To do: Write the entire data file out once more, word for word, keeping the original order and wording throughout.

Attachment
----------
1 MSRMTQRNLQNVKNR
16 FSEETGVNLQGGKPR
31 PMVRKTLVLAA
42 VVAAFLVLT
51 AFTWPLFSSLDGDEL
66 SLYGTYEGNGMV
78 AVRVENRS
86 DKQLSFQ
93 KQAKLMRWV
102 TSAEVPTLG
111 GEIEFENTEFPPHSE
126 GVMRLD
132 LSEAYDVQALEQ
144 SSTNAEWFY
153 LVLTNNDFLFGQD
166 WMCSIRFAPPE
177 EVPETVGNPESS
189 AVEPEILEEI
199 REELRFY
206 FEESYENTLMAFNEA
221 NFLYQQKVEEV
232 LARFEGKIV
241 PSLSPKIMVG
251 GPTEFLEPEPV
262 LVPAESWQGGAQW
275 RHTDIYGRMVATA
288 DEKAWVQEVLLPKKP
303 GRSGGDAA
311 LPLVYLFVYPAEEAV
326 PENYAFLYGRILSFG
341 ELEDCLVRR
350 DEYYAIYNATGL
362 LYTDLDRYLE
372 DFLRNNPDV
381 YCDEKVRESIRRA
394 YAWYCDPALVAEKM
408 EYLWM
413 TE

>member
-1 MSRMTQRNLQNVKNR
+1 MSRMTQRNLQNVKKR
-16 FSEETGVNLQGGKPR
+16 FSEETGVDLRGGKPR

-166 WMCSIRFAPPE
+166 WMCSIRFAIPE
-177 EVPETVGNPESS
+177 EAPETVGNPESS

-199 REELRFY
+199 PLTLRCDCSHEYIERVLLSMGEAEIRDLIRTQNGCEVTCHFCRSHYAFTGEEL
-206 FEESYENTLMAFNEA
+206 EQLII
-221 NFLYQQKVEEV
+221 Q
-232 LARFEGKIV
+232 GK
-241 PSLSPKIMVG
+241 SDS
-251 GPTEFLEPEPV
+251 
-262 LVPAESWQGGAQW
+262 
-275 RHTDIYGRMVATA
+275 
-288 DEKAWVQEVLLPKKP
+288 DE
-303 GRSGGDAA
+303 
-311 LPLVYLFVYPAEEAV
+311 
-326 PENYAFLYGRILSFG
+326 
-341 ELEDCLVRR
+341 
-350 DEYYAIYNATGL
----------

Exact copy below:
1 MSRMTQRNLQNVKNR
16 FSEETGVNLQGGKPR
31 PMVRKTLVLAA
42 VVAAFLVLT
51 AFTWPLFSSLDGDEL
66 SLYGTYEGNGMV
78 AVRVENRS
86 DKQLSFQ
93 KQAKLMRWV
102 TSAEVPTLG
111 GEIEFENTEFPPHSE
126 GVMRLD
132 LSEAYDVQALEQ
144 SSTNAEWFY
153 LVLTNNDFLFGQD
166 WMCSIRFAPPE
177 EVPETVGNPESS
189 AVEPEILEEI
199 REELRFY
206 FEESYENTLMAFNEA
221 NFLYQQKVEEV
232 LARFEGKIV
241 PSLSPKIMVG
251 GPTEFLEPEPV
262 LVPAESWQGGAQW
275 RHTDIYGRMVATA
288 DEKAWVQEVLLPKKP
303 GRSGGDAA
311 LPLVYLFVYPAEEAV
326 PENYAFLYGRILSFG
341 ELEDCLVRR
350 DEYYAIYNATGL
362 LYTDLDRYLE
372 DFLRNNPDV
381 YCDEKVRESIRRA
394 YAWYCDPALVAEKM
408 EYLWM
413 TE

>member
-1 MSRMTQRNLQNVKNR
+1 MSRMTQRNLQNVKKR
-16 FSEETGVNLQGGKPR
+16 FSEETGVDLRGGKPR

-166 WMCSIRFAPPE
+166 WMCSIRFAIPE
-177 EVPETVGNPESS
+177 EAPETVGNPESS

-199 REELRFY
+199 PLTLRCDCSHEYIERVLLSMGEAEIRDLIRTQNGCEVTCHFCRSHYAFTGEEL
-206 FEESYENTLMAFNEA
+206 EQLII
-221 NFLYQQKVEEV
+221 Q
-232 LARFEGKIV
+232 GK
-241 PSLSPKIMVG
+241 SDS
-251 GPTEFLEPEPV
+251 
-262 LVPAESWQGGAQW
+262 
-275 RHTDIYGRMVATA
+275 
-288 DEKAWVQEVLLPKKP
+288 DE
-303 GRSGGDAA
+303 
-311 LPLVYLFVYPAEEAV
+311 
-326 PENYAFLYGRILSFG
+326 
-341 ELEDCLVRR
+341 
-350 DEYYAIYNATGL